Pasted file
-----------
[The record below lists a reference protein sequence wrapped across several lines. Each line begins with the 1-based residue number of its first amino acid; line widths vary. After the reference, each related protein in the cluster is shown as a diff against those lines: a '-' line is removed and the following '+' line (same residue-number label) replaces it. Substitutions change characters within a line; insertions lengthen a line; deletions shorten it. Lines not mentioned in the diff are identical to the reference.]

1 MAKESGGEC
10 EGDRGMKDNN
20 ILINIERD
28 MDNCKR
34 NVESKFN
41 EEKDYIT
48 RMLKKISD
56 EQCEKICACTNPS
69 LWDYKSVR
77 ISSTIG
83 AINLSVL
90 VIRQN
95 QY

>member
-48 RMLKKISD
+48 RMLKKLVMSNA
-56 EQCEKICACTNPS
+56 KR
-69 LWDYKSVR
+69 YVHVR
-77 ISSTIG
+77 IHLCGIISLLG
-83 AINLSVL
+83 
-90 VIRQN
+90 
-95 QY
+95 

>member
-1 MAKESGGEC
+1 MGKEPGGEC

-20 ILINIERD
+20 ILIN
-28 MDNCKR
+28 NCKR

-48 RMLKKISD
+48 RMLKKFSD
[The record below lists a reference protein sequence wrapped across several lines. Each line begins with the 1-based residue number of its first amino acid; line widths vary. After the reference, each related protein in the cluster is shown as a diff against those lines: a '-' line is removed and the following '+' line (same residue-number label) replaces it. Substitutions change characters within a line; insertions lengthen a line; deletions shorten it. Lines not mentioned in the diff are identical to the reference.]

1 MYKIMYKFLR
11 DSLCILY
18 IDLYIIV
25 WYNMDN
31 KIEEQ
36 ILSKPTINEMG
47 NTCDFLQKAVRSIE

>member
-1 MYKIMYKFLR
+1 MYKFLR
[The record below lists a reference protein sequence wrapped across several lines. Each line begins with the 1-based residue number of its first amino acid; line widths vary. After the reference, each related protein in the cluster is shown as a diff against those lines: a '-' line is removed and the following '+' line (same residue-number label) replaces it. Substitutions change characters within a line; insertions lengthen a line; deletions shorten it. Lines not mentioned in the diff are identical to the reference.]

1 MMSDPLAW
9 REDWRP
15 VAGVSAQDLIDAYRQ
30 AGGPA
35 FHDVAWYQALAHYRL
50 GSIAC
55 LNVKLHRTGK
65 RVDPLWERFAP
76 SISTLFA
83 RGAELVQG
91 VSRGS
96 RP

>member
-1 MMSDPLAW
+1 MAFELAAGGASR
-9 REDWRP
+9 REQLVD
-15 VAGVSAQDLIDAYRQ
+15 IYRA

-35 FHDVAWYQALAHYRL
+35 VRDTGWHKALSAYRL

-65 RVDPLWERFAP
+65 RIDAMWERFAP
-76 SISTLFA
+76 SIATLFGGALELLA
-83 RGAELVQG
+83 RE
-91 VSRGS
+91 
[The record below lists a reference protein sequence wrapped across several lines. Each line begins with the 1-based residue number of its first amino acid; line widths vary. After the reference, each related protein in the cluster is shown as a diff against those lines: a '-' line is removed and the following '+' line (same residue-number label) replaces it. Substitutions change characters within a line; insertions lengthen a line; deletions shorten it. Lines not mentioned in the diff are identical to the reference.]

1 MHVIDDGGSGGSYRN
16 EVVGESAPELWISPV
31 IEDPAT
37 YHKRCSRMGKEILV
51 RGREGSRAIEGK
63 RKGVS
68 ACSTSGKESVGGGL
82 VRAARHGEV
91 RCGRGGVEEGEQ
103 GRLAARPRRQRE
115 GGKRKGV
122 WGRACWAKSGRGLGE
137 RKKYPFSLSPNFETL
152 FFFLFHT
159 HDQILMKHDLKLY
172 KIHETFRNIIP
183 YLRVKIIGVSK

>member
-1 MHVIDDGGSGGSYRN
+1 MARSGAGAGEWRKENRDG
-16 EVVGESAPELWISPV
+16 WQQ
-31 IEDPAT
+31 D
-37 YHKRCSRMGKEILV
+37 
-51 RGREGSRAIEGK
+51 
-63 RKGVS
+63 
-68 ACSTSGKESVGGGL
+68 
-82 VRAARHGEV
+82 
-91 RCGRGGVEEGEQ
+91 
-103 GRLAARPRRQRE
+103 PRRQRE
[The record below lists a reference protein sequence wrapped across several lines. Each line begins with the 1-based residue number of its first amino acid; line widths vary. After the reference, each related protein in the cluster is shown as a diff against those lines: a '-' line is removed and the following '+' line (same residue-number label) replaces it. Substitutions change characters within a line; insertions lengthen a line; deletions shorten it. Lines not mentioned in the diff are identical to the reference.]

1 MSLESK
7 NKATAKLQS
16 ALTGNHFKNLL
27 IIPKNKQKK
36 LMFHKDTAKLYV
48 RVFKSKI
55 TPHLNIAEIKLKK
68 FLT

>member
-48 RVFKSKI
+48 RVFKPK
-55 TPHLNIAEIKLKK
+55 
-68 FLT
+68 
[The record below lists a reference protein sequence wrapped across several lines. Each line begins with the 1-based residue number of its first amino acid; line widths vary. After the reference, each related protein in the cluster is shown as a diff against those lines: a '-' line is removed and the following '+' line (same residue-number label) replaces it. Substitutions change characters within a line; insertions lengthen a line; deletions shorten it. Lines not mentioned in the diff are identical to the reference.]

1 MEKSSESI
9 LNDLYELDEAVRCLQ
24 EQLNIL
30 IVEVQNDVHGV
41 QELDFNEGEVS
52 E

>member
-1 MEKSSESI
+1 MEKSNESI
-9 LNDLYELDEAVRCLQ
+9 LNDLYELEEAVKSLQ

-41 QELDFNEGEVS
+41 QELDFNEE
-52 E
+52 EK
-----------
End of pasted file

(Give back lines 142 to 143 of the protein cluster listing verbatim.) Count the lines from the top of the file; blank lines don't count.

>member
-1 MEKSSESI